Loyalty breeds loyalty, contempt is only going one way, it will only take one decent bar in competition to open nearby and you are TOAST!

  5. As Tyson says, it’s seems counter intuitive but you can see why the place you go less are happier to see you – I’d love to spend three nights a week at North Bar but when I pop in having not seen them in a month or two Matt & co bounce over, shake hands, smile and tell me what’s new.

    The local you visit three times a week will of course get used to you, but there’s a big difference between the apathetic ‘welcome’ you received and the comforting non-fuss of knowing you’re a local!

    • Personality & engagement definitely play a part which is why I think places like North Bar are leading the way but like you’ve said, local should mean comfortable, not part of the furniture.

  6. There are two pubs we really like Penzance, but we’re finding ourselves drawn to the one a bit further away more often. We get a cheery greeting, even if its busy, and the landlady sometimes even stops for a chat if it’s quiet. The other place is nearer, sometimes has more interesting beer, and has a great atmosphere, but even after something like thirty visits, we still get a more-or-less surly welcome. Think the publicans are a bit depressed, but then that’s a vicious circle…

    • That’s the first example that sort of breaks the mould, where you are travelling for less interesting beer, but a friendly welcome. Fair play though and one up for the chatty landlady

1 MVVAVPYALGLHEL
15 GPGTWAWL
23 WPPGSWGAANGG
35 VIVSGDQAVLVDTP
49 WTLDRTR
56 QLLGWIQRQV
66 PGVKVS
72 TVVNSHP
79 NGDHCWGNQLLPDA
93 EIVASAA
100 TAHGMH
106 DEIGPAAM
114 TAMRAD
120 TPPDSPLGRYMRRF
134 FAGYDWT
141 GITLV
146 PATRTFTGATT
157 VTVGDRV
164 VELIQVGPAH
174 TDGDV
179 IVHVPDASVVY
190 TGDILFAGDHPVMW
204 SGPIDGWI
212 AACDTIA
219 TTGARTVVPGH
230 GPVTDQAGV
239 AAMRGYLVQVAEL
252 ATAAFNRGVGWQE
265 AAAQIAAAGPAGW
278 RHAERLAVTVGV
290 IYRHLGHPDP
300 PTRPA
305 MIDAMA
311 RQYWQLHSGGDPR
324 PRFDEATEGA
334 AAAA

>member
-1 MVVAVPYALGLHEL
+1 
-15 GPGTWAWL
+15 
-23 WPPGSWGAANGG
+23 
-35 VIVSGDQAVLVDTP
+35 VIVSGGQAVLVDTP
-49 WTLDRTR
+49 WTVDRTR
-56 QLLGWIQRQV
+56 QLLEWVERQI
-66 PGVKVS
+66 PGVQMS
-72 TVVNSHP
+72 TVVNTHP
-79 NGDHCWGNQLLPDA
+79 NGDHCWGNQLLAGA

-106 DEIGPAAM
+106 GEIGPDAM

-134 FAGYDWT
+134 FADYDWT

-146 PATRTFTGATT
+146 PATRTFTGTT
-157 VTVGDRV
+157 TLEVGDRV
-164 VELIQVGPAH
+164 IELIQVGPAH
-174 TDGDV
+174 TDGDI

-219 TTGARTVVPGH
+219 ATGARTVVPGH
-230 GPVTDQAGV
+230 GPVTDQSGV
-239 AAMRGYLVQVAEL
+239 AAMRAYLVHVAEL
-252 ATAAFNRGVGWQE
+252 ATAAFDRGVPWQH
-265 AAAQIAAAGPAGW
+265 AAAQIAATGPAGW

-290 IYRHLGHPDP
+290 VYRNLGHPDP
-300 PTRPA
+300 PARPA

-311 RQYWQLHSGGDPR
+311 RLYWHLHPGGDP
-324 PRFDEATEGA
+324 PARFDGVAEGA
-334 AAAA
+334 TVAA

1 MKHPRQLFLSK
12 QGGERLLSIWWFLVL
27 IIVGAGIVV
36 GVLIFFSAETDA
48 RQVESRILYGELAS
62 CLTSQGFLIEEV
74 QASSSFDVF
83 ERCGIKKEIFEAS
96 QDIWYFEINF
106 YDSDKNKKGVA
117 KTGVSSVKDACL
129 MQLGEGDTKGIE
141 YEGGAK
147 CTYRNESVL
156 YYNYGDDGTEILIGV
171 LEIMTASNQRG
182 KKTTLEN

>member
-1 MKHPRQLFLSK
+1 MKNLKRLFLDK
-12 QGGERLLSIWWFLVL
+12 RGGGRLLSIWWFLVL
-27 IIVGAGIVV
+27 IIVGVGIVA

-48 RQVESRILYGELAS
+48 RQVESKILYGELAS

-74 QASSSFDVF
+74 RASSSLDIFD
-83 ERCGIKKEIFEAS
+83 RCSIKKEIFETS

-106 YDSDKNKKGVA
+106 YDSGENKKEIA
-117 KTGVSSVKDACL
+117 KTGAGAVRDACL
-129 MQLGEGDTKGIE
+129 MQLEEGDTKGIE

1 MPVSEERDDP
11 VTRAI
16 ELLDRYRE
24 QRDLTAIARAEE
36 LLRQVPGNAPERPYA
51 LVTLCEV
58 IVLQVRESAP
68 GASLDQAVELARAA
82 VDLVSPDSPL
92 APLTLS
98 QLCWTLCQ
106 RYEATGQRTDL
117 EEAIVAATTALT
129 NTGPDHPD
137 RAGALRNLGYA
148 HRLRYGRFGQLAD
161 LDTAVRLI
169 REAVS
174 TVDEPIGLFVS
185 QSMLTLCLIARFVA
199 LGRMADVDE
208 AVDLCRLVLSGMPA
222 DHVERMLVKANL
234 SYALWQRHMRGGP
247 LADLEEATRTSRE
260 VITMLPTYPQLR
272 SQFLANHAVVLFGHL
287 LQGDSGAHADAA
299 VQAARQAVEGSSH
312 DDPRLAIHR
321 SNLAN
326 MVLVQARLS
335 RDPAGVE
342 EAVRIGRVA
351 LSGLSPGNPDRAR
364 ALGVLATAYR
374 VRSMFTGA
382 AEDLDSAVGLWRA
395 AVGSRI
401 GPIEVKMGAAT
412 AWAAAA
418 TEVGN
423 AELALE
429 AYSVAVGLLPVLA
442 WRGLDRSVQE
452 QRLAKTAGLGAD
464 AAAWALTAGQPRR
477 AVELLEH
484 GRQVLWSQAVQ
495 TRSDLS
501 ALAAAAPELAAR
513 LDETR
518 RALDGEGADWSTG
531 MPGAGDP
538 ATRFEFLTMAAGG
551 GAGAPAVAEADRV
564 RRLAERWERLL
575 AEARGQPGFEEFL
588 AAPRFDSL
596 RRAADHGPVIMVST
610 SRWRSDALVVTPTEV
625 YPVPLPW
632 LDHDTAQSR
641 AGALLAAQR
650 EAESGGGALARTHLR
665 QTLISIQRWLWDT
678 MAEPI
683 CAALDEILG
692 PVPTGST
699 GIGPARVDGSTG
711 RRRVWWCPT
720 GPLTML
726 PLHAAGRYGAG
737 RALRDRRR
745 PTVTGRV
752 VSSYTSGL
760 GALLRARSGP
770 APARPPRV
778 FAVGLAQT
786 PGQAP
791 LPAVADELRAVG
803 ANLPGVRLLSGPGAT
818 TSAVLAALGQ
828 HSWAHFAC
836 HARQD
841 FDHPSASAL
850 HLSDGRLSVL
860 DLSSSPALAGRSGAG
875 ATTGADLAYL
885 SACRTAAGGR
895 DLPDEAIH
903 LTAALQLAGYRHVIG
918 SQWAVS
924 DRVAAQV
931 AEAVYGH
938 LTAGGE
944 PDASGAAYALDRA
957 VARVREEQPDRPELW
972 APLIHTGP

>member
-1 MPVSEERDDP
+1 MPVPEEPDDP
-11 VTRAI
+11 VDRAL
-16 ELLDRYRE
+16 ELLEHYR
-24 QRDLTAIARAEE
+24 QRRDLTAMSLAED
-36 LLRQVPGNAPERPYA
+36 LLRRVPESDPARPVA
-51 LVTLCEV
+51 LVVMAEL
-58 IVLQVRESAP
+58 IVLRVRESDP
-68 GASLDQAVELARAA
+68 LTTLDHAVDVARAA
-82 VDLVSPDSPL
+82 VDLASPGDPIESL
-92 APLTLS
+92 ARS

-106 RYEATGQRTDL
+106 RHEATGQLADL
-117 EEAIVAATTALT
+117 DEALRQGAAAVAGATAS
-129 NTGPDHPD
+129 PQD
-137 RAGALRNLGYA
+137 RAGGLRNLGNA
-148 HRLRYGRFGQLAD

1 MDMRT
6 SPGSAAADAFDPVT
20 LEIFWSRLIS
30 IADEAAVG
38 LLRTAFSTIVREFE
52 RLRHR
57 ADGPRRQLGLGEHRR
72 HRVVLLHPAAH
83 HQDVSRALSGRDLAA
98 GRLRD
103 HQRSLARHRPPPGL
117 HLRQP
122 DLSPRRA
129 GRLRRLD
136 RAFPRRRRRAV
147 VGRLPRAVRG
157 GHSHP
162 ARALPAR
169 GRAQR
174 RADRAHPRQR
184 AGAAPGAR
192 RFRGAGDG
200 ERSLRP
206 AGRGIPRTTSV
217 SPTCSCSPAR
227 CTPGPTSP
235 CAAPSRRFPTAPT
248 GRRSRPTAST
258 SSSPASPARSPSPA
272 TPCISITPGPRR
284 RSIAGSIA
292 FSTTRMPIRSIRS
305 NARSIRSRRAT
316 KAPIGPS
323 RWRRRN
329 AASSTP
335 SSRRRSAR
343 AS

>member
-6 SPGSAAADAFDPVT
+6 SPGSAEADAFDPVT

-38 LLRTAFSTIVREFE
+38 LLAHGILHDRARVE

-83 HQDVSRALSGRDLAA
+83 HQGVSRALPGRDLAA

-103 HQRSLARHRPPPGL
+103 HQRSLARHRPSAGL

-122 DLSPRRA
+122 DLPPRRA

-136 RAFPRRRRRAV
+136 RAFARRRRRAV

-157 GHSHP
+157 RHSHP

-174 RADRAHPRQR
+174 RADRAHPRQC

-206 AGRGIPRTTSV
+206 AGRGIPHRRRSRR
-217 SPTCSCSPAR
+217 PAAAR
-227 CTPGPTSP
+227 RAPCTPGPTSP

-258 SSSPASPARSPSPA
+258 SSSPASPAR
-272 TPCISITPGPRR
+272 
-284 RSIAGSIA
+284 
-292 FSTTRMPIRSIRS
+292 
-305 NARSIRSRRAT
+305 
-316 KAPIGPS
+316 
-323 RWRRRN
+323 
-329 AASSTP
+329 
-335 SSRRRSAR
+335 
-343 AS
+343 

7. As much as I like the thought of having somewhere I truly think of as my local I think I’m just a bit too much of a nomadic drinker. Working in Birmingham and London means less chance that one pub or bar dominates, and while feeling I’ve finally set down proper roots at home unfortunately work and family make pub visits near to home less frequent than I’d like. A lack of inspiring beers locally just reinforces that.

    That said there are places where the landlord will acknowledge me when I do show my face, and that is always pleasing. However, the role of the landlord/lady and their staff is to make any visitor, regular or first time, to feel welcome. That’s just good business sense, surely? A happy customer is more likely to spend more, and more likely to return.

    Of course I’ve also experienced the worse end of the spectrum. Rude or grumpy staff are not rare but disinterested is probably more common. I’ve been ignored for five minutes by the only person behind the bar who suddenly finished what they were doing and asked if I was being served (by whom I have no idea!) And I’ve been stood at the bar while the barmaid has served the regulars who came in behind me.

    Suffice to say that I don’t rush back to such venues!